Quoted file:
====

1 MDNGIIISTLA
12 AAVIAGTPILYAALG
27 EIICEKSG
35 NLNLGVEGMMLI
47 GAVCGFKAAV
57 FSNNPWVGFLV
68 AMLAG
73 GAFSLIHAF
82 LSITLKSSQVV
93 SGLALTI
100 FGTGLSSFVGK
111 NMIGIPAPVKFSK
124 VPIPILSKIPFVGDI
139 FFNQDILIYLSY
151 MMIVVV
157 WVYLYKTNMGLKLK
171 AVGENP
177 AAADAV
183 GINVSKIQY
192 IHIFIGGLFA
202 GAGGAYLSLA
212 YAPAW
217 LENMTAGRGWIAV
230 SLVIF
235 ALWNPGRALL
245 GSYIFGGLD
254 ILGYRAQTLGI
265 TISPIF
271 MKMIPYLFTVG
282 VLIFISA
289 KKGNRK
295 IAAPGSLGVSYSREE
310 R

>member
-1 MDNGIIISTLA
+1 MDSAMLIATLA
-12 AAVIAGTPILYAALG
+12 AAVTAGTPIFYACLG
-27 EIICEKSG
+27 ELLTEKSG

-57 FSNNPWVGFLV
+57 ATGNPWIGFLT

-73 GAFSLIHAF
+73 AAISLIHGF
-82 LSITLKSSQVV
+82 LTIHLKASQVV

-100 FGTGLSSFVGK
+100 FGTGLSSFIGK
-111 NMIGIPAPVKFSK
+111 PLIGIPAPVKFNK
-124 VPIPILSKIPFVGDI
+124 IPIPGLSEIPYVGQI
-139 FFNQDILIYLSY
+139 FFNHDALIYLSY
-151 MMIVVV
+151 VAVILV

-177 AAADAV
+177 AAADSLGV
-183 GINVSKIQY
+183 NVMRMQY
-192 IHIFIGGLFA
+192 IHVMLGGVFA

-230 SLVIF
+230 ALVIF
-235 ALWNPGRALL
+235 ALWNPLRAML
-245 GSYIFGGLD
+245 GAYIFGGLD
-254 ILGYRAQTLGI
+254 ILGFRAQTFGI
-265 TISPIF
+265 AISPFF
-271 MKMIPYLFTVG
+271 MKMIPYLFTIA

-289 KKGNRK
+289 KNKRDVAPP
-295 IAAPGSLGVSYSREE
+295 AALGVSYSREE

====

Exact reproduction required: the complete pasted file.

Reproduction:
1 MDNGIIISTLA
12 AAVIAGTPILYAALG
27 EIICEKSG
35 NLNLGVEGMMLI
47 GAVCGFKAAV
57 FSNNPWVGFLV
68 AMLAG
73 GAFSLIHAF
82 LSITLKSSQVV
93 SGLALTI
100 FGTGLSSFVGK
111 NMIGIPAPVKFSK
124 VPIPILSKIPFVGDI
139 FFNQDILIYLSY
151 MMIVVV
157 WVYLYKTNMGLKLK
171 AVGENP
177 AAADAV
183 GINVSKIQY
192 IHIFIGGLFA
202 GAGGAYLSLA
212 YAPAW
217 LENMTAGRGWIAV
230 SLVIF
235 ALWNPGRALL
245 GSYIFGGLD
254 ILGYRAQTLGI
265 TISPIF
271 MKMIPYLFTVG
282 VLIFISA
289 KKGNRK
295 IAAPGSLGVSYSREE
310 R

>member
-1 MDNGIIISTLA
+1 MDSAMLIATLA
-12 AAVIAGTPILYAALG
+12 AAVTAGTPIFYACLG
-27 EIICEKSG
+27 ELLTEKSG

-57 FSNNPWVGFLV
+57 ATGNPWIGFLT

-73 GAFSLIHAF
+73 AAISLIHGF
-82 LSITLKSSQVV
+82 LTIHLKASQVV

-100 FGTGLSSFVGK
+100 FGTGLSSFIGK
-111 NMIGIPAPVKFSK
+111 PLIGIPAPVKFNK
-124 VPIPILSKIPFVGDI
+124 IPIPGLSEIPYVGQI
-139 FFNQDILIYLSY
+139 FFNHDALIYLSY
-151 MMIVVV
+151 VAVILV

-177 AAADAV
+177 AAADSLGV
-183 GINVSKIQY
+183 NVMRMQY
-192 IHIFIGGLFA
+192 IHVMLGGVFA

-230 SLVIF
+230 ALVIF
-235 ALWNPGRALL
+235 ALWNPLRAML
-245 GSYIFGGLD
+245 GAYIFGGLD
-254 ILGYRAQTLGI
+254 ILGFRAQTFGI
-265 TISPIF
+265 AISPFF
-271 MKMIPYLFTVG
+271 MKMIPYLFTIA

-289 KKGNRK
+289 KNKRDVAPP
-295 IAAPGSLGVSYSREE
+295 AALGVSYSREE